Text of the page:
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Brooklyn’s Political Machine Gets Another Cog

Theodore Hamm Apr 3

Issue 245

Surrogate Court Judge Margarita López Torres. Credit: Brooklyn Bar Association.

It’s not exactly shocking when a reformer becomes a political insider, but the details still matter.

Once a determined foe of the Brooklyn Democratic machine, Margarita López Torres is running in the June primary for reelection as one of two Kings County Surrogate’s Court judges — and she’s doing so with the backing of party boss Frank Seddio, who has close ties to that court.

The Surrogate Court is where wills and estates are settled. Attorneys connected to the court via the office of Public Administrator collect lucrative fees. As in Queens during Joe Crowley’s reign, the Brooklyn Democratic machine plays an integral role in the process.

After winning her first Surrogate term as an insurgent in 2005, López Torres contested the New York State law giving political parties control over judgeships (via its judicial conventions) in a battle that reached the U.S. Supreme Court. Although it was unanimously struck down in 2008, the case prompted Justice John Paul Stevens to declare that the “Constitution does not prohibit state legislatures from enacting stupid laws.”

Now, with her first 14-year term expiring at the end of this year, López Torres is running for a second. But given that she will turn 68 later this year, if re-elected, López Torres will only be able to serve two more years because the mandatory retirement for New York’s non-Supreme Court judges is 70.

López Torres tells The Indypendent that “unless there is a change in the law,” she will indeed be forced to retire at the end of 2021 (and prompt another Surrogate election). She notes that the New York State legislators serve two-year terms, so her potentially abbreviated second term “is hardly cause for reservation.”

López Torres has the full support of Seddio, along with his progressive allies, including Public Advocate Jumaane Williams, City Councilman Brad Lander, Assembly members Bobby Carroll and JoAnne Simon, and clubs such as Central Brooklyn Independent Democrats and Independent Neighborhood Democrats.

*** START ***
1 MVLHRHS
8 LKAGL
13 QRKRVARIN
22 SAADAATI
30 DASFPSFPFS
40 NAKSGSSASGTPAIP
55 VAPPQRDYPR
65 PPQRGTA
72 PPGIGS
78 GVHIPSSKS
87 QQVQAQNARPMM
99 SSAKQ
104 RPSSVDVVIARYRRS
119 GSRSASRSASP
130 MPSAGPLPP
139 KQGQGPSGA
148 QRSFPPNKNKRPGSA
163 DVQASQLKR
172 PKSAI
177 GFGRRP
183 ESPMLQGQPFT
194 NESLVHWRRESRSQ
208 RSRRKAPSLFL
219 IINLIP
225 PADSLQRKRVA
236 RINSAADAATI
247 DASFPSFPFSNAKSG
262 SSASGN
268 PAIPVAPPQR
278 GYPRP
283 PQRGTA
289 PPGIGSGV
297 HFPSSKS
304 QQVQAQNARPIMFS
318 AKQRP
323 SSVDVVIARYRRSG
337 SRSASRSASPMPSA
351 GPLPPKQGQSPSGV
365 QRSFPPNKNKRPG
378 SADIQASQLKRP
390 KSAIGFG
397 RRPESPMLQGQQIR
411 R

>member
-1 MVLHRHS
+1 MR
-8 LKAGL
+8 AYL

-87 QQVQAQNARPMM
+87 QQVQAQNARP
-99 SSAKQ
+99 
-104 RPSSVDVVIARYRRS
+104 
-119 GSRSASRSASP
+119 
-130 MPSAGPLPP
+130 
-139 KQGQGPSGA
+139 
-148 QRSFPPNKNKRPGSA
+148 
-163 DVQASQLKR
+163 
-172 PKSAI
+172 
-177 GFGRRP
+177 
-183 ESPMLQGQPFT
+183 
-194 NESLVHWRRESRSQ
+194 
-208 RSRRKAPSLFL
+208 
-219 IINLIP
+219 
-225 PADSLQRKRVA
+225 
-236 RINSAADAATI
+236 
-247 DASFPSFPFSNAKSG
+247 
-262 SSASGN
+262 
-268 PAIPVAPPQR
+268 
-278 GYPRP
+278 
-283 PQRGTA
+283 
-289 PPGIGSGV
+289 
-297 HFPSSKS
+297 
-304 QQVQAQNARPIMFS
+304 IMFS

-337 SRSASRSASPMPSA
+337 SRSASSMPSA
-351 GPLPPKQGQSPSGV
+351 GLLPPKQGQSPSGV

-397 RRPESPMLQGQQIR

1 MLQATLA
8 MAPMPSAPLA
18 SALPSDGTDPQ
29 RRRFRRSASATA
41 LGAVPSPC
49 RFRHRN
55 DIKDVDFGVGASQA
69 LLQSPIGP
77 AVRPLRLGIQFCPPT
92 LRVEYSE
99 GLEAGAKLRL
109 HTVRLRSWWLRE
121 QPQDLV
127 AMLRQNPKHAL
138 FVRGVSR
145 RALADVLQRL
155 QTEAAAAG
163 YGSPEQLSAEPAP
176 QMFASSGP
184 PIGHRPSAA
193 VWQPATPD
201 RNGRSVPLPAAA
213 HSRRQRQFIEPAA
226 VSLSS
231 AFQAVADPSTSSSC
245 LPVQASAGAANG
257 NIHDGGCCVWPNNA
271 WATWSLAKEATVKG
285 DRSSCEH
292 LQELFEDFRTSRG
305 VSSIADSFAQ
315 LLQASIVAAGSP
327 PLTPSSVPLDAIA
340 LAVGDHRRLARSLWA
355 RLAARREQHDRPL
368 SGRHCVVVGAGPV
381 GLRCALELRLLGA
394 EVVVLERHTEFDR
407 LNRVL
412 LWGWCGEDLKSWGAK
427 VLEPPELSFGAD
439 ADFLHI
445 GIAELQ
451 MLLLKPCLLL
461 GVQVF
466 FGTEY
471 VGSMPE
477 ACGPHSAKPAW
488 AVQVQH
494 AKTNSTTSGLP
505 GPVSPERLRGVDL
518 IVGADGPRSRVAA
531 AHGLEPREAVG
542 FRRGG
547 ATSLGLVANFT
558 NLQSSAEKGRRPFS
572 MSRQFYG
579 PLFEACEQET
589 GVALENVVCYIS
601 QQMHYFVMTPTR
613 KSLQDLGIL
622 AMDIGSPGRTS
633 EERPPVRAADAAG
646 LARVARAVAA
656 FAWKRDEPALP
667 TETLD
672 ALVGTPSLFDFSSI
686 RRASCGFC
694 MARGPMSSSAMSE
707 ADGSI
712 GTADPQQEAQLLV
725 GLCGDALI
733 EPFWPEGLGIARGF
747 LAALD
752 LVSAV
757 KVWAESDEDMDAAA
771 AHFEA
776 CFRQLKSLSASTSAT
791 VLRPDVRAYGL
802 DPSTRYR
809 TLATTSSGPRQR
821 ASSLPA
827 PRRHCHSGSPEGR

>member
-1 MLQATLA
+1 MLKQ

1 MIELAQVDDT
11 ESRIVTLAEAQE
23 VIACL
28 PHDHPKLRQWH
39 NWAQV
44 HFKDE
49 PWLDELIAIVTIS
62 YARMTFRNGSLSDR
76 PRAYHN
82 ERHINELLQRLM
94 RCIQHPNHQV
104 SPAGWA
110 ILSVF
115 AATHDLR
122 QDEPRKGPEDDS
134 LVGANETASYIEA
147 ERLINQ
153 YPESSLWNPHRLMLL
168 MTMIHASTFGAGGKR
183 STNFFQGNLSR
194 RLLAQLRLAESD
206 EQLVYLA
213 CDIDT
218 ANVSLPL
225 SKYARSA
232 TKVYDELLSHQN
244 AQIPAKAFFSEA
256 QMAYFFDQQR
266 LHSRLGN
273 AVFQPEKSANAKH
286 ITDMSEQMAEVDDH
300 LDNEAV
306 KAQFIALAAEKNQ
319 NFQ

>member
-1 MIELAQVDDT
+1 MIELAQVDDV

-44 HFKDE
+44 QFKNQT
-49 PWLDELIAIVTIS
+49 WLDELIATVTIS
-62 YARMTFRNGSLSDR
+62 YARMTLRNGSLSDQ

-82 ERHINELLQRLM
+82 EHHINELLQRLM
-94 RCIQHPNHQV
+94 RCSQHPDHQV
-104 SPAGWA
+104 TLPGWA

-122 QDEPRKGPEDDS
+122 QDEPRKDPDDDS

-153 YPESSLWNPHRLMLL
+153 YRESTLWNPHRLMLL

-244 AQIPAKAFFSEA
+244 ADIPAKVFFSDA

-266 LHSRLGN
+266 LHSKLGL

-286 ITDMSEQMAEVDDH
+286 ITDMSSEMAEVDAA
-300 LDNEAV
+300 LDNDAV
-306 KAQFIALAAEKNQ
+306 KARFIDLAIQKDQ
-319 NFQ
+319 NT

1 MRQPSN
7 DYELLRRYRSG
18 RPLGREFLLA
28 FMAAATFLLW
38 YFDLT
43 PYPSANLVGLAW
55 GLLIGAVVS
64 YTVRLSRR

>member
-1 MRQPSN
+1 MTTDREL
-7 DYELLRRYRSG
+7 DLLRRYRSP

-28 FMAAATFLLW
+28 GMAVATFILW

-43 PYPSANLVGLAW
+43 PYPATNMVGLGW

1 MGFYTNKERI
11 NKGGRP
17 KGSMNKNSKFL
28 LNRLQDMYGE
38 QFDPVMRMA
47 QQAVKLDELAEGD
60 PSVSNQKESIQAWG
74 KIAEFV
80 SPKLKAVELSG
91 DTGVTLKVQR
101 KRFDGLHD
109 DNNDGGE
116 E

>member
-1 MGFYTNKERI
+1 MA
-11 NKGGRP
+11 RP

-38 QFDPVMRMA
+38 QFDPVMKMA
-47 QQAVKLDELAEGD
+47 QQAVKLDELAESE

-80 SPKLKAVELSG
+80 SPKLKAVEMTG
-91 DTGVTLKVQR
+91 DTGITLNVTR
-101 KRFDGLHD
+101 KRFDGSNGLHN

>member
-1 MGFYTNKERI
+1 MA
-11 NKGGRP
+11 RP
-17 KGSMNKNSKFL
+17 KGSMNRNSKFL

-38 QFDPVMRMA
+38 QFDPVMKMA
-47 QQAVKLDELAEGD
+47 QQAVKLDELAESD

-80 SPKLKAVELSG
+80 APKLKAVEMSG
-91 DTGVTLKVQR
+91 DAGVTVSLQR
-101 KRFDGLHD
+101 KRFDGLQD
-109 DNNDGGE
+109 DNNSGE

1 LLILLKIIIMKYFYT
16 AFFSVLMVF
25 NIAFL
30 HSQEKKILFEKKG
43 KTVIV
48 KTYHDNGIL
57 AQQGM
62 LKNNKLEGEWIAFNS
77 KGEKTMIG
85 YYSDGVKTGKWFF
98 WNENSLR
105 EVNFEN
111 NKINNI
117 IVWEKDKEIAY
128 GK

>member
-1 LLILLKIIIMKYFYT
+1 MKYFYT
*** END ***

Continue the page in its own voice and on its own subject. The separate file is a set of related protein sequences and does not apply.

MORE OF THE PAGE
The Brooklyn party machine “no longer harbors [an] animus towards me,” says López Torres, explaining that, unlike his predecessors Clarence Norman and Vito Lopez, Seddio “has never asked me to select [one of his people] for my staff.” She adds that Seddio “served as the other Surrogate judge with me for one and a half years, and thus is familiar with the qualities I bring to the bench.”

Seddio’s tenure on the Surrogate bench, however, was cut short when he resigned in 2007 amid an investigation by the state Commission on Judicial Conduct into his misuse of campaign funds. Seddio retains close ties to the attorneys appointed by Brooklyn’s Surrogate judges to oversee the office of Public Administrator.

The party machine continues to control the judicial convention, which after the June primary will select a replacement on the Kings County Supreme Court for Harriet Thompson, who last year was elected as Brooklyn’s other Surrogate judge. Asked whether she would accept a nomination to Supreme Court (where the retirement age is 76), López Torres flatly declares, “No” — and says she’s made that clear to the party leadership.

One club that is not endorsing in the Surrogate race, New Kings Democrats, nonetheless plans to track the campaign closely and distribute explainers to its members. “People should go into the election knowing what they’re voting for,” maintains the club’s president Brandon West. “Any backroom deals made within the party are not something we’ll support.”

Geoffrey Davis, a Democratic district leader from Crown Heights, has not yet decided whether to back former party boss Clarence Norman’s preferred candidate, Meredith Jones, who has worked at the Surrogate Court. But according to Davis, López Torres has “failed to spot salient issues such as deed fraud and the erroneous sale of properties” that have plagued Brooklyn’s black community in recent years.

Meanwhile, current civil court judge Elena Baron is also making a bid, and her consultant is Gary Tilzer, who ran López Torres’ campaign when she beat the party machine in 2005. Tilzer is surprised by the cozy relationship between López Torres and Seddio.

“The machine makes its living off the Brooklyn courts, but now Seddio and company are endorsing a candidate who went to the Supreme Court trying to cut off their control of picking judges? It makes no sense,” says Tilzer.

If nothing else, Frank Seddio certainly knows how to keep his bread buttered.


Photo (top): A Gift For Grift: Brooklyn party boss Frank Seddio. Credit: Asaf Shalev